Test cricket, as we all know, is a format that tests your skill and technique along with patience, grit, and determination. These are some of the important aspects for a batsman to succeed in this 5-day format of the game as these days grind the body mentally and physically. This helps the best of the best batsmen survive a long time in a Test match.
Surviving long means scoring big and avoiding being the owner of some of the most embarrassing individual records in Test match cricket. For example, bagging a King pair is something a batsman wouldn’t want to have in his career.
Getting out on a duck (pair) is one thing, but getting out on the first ball in both the batting knocks of a Test match (called a King Pair in cricketing terms) is rare and is something a batsman doesn’t want against his name.
So here is the list of batsmen who have had a king pair to their name at least once in their Test career.
|S.NO||BATSMAN||VS||VENUE||DATE & YEAR|
|1||William Attewell (England)||Australia||Sydney Cricket Ground||29th January 1892|
|2||Ernest Hayes (England)||South Africa||Newlands||24th March 1906|
|3||Albert Vogler (South Africa)||Australia||Sydney Cricket Ground||9th December 1910|
|4||Thomas Ward (South Africa)||Australia||Old Trafford||27th May 1912|
|5||Robert Crisp (South Africa)||Australia||Kingsmead||28th February 1936|
|6||Ian Colquhoun (New Zealand)||England||Eden Park||25th March 1995|
|7||Colin Wesley (South Africa)||England||Trent Bridge||7th July 1960|
|8||Bhagwat Chandrasekhar (India)||Australia||Melbourne Cricket Ground||30th December 1977|
|9||Gary Troup (New Zealand)||India||Basin Reserve||21st February 1981|
|10||David Richardson (South Africa)||Pakistan||Wanderers Stadium||19th January 1995|
|11||Adam Huckle (Zimbabwe)||Pakistan||Harare Sports Club||21st March 1998|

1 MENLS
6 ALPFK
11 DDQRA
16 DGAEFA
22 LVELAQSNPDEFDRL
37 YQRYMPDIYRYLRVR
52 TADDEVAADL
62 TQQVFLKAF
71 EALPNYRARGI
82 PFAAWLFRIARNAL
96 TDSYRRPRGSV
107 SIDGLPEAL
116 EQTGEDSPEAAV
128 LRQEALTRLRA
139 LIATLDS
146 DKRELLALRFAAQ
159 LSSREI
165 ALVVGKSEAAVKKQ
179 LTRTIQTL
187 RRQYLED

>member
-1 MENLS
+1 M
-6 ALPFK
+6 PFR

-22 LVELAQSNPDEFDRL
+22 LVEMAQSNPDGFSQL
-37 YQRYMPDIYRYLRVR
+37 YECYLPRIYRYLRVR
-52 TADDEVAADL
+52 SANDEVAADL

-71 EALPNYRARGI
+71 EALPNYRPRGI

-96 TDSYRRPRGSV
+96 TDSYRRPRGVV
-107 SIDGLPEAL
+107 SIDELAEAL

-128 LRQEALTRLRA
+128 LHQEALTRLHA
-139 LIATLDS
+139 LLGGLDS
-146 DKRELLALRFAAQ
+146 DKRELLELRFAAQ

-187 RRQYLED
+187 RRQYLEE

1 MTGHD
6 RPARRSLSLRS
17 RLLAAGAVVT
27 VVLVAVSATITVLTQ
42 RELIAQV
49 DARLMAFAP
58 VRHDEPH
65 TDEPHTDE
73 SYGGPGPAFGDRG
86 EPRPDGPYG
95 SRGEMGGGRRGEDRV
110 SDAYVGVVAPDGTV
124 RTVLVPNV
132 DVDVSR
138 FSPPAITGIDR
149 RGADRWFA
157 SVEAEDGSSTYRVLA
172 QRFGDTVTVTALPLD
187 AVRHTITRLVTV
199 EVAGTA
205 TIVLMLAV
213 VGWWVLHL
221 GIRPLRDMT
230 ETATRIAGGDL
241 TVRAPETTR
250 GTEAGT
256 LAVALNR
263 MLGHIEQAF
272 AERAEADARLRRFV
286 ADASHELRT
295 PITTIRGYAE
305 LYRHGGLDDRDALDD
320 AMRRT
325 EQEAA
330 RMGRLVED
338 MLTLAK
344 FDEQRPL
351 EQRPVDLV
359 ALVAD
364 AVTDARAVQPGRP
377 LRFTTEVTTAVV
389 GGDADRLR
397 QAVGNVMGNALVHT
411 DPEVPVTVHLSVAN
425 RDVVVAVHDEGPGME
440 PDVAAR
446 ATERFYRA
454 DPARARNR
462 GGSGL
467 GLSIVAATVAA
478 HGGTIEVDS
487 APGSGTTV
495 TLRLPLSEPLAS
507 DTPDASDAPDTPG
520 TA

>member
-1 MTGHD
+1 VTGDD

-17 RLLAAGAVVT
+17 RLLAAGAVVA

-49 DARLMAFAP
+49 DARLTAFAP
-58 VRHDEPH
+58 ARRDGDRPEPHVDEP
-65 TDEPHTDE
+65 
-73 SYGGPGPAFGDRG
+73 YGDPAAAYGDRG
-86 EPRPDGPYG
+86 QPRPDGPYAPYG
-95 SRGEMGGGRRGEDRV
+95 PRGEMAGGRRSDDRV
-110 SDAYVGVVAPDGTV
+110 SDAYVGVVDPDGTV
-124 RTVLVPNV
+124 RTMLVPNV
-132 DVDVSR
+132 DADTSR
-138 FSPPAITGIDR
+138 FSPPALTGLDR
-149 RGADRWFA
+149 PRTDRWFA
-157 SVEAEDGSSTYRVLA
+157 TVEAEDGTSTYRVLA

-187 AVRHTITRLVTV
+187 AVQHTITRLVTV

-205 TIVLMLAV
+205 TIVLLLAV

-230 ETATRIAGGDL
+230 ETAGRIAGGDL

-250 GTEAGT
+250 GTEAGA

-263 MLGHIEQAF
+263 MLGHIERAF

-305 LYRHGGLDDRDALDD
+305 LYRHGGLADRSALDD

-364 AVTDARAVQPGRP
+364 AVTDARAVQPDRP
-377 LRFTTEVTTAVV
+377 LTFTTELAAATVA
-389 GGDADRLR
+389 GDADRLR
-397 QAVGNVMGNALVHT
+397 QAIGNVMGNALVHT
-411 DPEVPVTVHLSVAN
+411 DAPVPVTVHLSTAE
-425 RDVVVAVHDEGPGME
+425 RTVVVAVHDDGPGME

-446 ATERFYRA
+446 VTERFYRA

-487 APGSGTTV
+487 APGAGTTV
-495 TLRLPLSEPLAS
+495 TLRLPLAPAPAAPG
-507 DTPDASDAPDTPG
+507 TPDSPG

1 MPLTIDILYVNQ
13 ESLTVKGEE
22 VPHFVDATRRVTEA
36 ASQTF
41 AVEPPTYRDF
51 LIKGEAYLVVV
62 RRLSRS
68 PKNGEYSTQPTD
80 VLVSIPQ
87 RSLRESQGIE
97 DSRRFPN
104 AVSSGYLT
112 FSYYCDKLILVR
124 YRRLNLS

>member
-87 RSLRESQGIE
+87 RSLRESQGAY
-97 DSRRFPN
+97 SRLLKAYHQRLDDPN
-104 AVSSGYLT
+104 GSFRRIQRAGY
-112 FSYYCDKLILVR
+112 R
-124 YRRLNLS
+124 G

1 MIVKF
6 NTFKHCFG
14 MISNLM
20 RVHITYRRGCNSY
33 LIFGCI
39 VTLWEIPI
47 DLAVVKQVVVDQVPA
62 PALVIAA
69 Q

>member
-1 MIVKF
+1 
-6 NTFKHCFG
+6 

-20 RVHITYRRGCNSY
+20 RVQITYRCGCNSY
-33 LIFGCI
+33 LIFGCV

|12||Ajit Agarkar (India)||Australia||Melbourne Cricket Ground||26th December 1999|
|13||Adam Gilchrist (Australia)||India||Eden Gardens||11th March 2001|
|14||Javed Omar (Bangladesh)||India||Shere Bangla National Stadium||25th May 2007|
|15||Ryan Harris (Australia)||England||Adelaide Oval||3rd December 2010|
|16||Virender Sehwag (India)||England||Edgbaston||10th August 2011|
|17||Rangana Herath (Sri Lanka)||Pakistan||Sharjah Cricket Ground||16th January 2014|
|18||Dhammika Prasad (Sri Lanka)||Pakistan||Pallekele International Cricket Stadium||3rd July 2015|
|19||James Anderson (England )||India||Dr. YS Rajasekhara Reddy Cricket Stadium||16th November 2016|
|20||Nuwan Pradeep (Sri Lanka)||Pakistan||Sheikh Zayed Stadium||28th September 2017|
|21||Nurul Hasan (Bangladesh)||West Indies||Sabina Park||12th July 2018|
|22||Sam Curran (England)||India||Lord’s||12th August 2021|
Analysis from the above Table
22 – There have been 22 instances of King pairs (batsman getting out on the 1st ball of both innings ) in Test Cricket since the birth of the format way back in 1877.
0 – None of the players has bagged a King pair more than once in their Test career.
1892 – The first recorded instance of a King pair happening in a Test match, and the batsman was William Attewell of England against their arch-rivals Australia. This game took place at the SCG.
2 – The number of king pairs happened in these two iconic stadiums of Australia – Melbourne Cricket Ground (MCG) and Sydney Cricket Ground (SCG)
1 – The final instance of a King pair happening was at the Mecca of Cricket – Lord’s last year, and it is the only time it has taken place at the home of Cricket. This was when Sam Curran went for a first-baller in both innings of a Test match against India in 2021.
2 – Javed Omar of Bangladesh and Virender Sehwag of India are the only batsmen who batted as an opener in that game.
6 – The number of times an Australian team has the batsman out on the first ball in both innings. This is the most by any team, and they are closely followed by India & Pakistan, whose bowlers have taken a king pair 5 times each in a Test match.
5 – The number of times a batsman from South Africa has bagged a King pair in the history of a Test match is the most among any team playing. The next on the list is the pioneers of Cricket England, who have had this dubious distinction 4 times.
2 – Pakistan and West Indies are the only countries among the Test-playing nations (min. 10 Tests) whose players have not yet bagged a King pair.
5 – Times where the batsman lost his wickets both times to the same bowler from the opposition in the Test match. Ernest Hayes of England was picked by Sinclair of South Africa, Javed Omar by Zaheer Khan, Thomas Ward (South Africa) by Matthews of Australia, Ian Colquhoun (New Zealand) to Appleyard of England, and Colin Wesley (South Africa) fell to Statham of England.
Most of the batters in the list are not best known for their batting abilities, and the number of lower-order batsmen in this group is high. So this gives us a clear picture that it is relatively difficult to get rid of a top-order batsman in this manner.
An avid Cricket follower who likes to write on the gentleman’s game